“Christian belief,” this professor declared, “does not arise from assessment of evidence, but from stubborn closed-mindedness; it does not have its origin in the desire for knowledge but in arrogance and contempt. Christianity is the suppression of truth by hatred, the outgrowth of small-minded prejudice. In short, it is bigotry that is the mother of belief.”

Even strong atheists might admit that this goes too far. No wonder so many religious individuals feel as if they’re under siege. These days, it really does seem that there’s a war on certain types of belief.

Atheistasis on Apologetics with John Loftus

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The International eConference on Atheism is September 3-5 !!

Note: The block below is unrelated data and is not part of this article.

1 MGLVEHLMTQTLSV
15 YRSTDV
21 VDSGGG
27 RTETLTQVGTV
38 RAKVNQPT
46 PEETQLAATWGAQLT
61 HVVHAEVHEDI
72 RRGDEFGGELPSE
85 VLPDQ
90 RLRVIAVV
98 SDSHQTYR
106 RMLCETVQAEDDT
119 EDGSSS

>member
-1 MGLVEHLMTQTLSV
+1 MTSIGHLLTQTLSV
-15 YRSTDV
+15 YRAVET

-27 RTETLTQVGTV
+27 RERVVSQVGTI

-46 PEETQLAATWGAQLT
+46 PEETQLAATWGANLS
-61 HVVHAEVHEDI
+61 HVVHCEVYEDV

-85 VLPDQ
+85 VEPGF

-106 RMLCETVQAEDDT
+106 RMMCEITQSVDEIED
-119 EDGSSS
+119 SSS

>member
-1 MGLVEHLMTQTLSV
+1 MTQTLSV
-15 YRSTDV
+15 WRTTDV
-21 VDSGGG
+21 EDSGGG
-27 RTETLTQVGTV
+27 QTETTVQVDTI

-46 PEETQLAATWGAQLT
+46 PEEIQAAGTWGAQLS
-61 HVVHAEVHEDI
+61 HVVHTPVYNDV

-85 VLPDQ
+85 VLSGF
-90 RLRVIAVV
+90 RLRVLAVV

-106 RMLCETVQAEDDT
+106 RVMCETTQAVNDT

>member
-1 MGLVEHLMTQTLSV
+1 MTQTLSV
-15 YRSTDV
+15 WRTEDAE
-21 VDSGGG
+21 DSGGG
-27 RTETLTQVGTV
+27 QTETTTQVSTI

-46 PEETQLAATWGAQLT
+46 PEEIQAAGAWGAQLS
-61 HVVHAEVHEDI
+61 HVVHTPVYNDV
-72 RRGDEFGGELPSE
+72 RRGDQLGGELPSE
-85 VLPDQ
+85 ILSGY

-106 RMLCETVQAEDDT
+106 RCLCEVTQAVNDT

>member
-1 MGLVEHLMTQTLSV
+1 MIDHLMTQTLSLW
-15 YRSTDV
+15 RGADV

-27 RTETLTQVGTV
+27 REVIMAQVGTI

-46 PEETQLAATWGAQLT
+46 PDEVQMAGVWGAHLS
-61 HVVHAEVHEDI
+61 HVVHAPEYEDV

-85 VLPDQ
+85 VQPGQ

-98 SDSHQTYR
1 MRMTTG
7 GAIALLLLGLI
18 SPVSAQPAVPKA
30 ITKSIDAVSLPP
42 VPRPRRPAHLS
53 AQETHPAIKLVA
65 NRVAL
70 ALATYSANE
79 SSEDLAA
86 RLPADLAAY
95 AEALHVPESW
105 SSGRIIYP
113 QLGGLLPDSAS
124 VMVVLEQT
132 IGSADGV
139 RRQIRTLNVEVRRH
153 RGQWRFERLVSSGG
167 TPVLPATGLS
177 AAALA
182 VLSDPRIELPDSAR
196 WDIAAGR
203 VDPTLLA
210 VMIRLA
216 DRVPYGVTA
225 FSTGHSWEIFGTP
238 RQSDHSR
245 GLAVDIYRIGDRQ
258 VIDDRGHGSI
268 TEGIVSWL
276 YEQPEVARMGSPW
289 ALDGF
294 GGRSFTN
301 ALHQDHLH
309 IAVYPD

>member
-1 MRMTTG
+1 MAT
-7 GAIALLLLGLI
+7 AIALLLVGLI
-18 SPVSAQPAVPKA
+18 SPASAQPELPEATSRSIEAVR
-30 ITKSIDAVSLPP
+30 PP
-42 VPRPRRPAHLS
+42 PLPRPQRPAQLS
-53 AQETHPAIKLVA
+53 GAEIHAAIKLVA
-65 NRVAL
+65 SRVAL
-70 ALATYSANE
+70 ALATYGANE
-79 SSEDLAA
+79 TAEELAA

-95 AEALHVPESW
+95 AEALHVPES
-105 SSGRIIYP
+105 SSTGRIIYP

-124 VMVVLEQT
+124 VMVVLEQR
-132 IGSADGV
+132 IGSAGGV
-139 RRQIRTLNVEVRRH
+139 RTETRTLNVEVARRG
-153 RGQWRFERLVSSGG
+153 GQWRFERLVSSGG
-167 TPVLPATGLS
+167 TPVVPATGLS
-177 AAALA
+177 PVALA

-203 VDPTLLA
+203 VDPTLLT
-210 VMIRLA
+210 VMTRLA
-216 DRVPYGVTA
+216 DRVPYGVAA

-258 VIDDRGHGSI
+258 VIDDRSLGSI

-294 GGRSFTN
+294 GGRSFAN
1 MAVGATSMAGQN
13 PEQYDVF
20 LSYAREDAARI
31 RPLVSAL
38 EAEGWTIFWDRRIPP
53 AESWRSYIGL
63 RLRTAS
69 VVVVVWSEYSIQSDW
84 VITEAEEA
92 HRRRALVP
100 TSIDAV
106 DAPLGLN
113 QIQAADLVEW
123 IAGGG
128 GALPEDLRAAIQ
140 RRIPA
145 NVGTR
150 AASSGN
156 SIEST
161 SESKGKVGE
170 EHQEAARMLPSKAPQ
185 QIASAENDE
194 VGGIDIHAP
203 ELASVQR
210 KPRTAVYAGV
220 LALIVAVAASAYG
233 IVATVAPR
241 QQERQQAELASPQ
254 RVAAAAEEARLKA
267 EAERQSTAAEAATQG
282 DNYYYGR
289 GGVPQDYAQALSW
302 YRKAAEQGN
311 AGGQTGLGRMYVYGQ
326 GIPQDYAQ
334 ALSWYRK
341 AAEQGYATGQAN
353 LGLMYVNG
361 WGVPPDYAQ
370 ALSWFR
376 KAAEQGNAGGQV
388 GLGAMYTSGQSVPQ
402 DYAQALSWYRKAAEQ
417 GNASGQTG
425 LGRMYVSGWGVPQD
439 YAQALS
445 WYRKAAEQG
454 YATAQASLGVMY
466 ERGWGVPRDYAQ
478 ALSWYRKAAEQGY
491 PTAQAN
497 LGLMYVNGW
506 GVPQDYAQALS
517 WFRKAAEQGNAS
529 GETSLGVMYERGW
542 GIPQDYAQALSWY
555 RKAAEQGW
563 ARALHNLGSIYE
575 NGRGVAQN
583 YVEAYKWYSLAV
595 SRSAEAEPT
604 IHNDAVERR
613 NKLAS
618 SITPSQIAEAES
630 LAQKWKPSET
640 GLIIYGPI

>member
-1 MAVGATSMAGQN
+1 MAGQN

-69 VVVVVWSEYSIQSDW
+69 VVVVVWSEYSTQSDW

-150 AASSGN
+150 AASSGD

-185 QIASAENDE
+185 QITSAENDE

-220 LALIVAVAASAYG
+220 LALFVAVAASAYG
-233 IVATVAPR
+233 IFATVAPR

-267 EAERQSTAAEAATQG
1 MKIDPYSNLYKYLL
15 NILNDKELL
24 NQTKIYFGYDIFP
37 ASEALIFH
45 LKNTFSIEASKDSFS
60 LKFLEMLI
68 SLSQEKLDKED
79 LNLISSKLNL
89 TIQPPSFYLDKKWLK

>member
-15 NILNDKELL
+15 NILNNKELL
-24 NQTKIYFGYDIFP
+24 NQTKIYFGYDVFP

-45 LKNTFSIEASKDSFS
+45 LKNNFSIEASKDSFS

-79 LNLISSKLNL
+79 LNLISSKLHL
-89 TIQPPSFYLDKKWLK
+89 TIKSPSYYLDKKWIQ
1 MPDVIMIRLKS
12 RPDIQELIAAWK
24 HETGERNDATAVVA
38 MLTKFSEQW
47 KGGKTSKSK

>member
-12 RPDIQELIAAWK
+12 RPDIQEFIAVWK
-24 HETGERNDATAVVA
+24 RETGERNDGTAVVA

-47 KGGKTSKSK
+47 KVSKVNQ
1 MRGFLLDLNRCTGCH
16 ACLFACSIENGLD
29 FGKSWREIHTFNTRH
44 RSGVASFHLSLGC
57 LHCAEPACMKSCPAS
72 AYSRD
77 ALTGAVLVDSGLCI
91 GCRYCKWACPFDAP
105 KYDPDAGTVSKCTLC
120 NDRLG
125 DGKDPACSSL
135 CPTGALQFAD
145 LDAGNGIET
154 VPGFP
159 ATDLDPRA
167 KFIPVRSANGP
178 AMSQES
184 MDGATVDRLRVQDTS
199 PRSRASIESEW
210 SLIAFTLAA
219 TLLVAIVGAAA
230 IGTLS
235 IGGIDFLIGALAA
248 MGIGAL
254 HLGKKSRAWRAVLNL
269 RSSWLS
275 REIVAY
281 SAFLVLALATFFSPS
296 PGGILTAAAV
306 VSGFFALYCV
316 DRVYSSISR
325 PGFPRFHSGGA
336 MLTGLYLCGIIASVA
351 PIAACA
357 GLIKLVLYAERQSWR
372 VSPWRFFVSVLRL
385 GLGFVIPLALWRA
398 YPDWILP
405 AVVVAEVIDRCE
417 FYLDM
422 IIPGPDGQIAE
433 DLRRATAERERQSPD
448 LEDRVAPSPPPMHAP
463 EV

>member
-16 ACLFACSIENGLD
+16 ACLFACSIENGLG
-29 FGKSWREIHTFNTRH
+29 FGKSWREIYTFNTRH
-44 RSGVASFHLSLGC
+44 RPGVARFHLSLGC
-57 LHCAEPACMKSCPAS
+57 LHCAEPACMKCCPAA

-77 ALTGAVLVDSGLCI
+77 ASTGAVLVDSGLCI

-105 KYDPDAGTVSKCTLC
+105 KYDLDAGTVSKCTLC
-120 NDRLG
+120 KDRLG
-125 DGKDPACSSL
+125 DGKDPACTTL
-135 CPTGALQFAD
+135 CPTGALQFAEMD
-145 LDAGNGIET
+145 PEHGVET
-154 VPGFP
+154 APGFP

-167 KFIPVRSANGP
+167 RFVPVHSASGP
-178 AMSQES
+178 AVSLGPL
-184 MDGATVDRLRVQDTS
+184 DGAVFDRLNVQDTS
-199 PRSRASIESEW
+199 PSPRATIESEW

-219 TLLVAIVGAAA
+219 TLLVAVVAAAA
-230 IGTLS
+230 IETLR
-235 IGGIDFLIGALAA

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Here's a discount code to get $4 off on this upcoming International eConference on Atheism. Come on! Join us! Just use: ifollowloftus This is gonna be good!! Just look at the topics and speakers! David Madison and I are among them. Hosted by the Global Center for Religious Research (GCRR) and open to believers and nonbelievers alike. 

When a Good Brain Collides with Bad Religion

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…we get a happy ending

Christian fanaticism has been fueled by the apostle Paul, whose absorption in Jesus—whom he met in his visions—approached totality. He was sure that both body and mind had to yield to Jesus: “…those who belong to Christ Jesus have crucified the flesh with its passions and desires” (Galatians 5:24). And loosely quoting a text from Isaiah 29, he disparaged thinking: “For it is written, ‘I will destroy the wisdom of the wise, and the discernment of the discerning I will thwart.’ Where is the one who is wise? Where is the scribe? Where is the debater of this age? Has not God made foolish the wisdom of the world?” (I Corinthians 1:19-20). Even conservative scholar Ben Witherington has admitted that Paul would be considered a fanatic by many Christians today.